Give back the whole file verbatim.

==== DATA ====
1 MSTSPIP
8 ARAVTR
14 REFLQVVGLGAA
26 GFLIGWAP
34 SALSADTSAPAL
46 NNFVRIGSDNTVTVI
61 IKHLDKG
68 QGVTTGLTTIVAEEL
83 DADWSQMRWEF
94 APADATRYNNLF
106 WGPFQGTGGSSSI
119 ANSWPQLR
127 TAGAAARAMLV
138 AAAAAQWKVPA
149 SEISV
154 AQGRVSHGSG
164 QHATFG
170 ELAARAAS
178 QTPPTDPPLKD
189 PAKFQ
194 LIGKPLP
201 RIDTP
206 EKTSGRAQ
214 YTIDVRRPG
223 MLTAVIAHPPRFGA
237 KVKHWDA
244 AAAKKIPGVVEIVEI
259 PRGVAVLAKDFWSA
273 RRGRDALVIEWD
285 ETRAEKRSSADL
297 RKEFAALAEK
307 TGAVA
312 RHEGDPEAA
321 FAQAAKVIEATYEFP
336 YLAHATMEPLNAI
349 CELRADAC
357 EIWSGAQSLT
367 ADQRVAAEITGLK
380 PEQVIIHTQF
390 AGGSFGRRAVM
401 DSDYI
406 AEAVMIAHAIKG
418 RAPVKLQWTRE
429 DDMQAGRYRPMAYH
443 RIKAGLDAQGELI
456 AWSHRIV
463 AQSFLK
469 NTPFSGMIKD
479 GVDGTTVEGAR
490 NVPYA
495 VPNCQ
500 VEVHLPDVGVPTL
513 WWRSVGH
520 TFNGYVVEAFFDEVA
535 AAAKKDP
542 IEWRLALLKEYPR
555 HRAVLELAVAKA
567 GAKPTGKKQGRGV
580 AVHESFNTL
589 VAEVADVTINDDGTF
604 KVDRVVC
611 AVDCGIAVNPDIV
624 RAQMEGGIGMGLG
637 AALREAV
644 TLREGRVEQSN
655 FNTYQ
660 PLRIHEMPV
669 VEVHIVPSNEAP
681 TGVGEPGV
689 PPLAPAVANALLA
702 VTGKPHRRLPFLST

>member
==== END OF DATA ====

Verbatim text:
1 MSTSPIP
8 ARAVTR
14 REFLQVVGLGAA
26 GFLIGWAP
34 SALSADTSAPAL
46 NNFVRIGSDNTVTVI
61 IKHLDKG
68 QGVTTGLTTIVAEEL
83 DADWSQMRWEF
94 APADATRYNNLF
106 WGPFQGTGGSSSI
119 ANSWPQLR
127 TAGAAARAMLV
138 AAAAAQWKVPA
149 SEISV
154 AQGRVSHGSG
164 QHATFG
170 ELAARAAS
178 QTPPTDPPLKD
189 PAKFQ
194 LIGKPLP
201 RIDTP
206 EKTSGRAQ
214 YTIDVRRPG
223 MLTAVIAHPPRFGA
237 KVKHWDA
244 AAAKKIPGVVEIVEI
259 PRGVAVLAKDFWSA
273 RRGRDALVIEWD
285 ETRAEKRSSADL
297 RKEFAALAEK
307 TGAVA
312 RHEGDPEAA
321 FAQAAKVIEATYEFP
336 YLAHATMEPLNAI
349 CELRADAC
357 EIWSGAQSLT
367 ADQRVAAEITGLK
380 PEQVIIHTQF
390 AGGSFGRRAVM
401 DSDYI
406 AEAVMIAHAIKG
418 RAPVKLQWTRE
429 DDMQAGRYRPMAYH
443 RIKAGLDAQGELI
456 AWSHRIV
463 AQSFLK
469 NTPFSGMIKD
479 GVDGTTVEGAR
490 NVPYA
495 VPNCQ
500 VEVHLPDVGVPTL
513 WWRSVGH
520 TFNGYVVEAFFDEVA
535 AAAKKDP
542 IEWRLALLKEYPR
555 HRAVLELAVAKA
567 GAKPTGKKQGRGV
580 AVHESFNTL
589 VAEVADVTINDDGTF
604 KVDRVVC
611 AVDCGIAVNPDIV
624 RAQMEGGIGMGLG
637 AALREAV
644 TLREGRVEQSN
655 FNTYQ
660 PLRIHEMPV
669 VEVHIVPSNEAP
681 TGVGEPGV
689 PPLAPAVANALLA
702 VTGKPHRRLPFLST

>member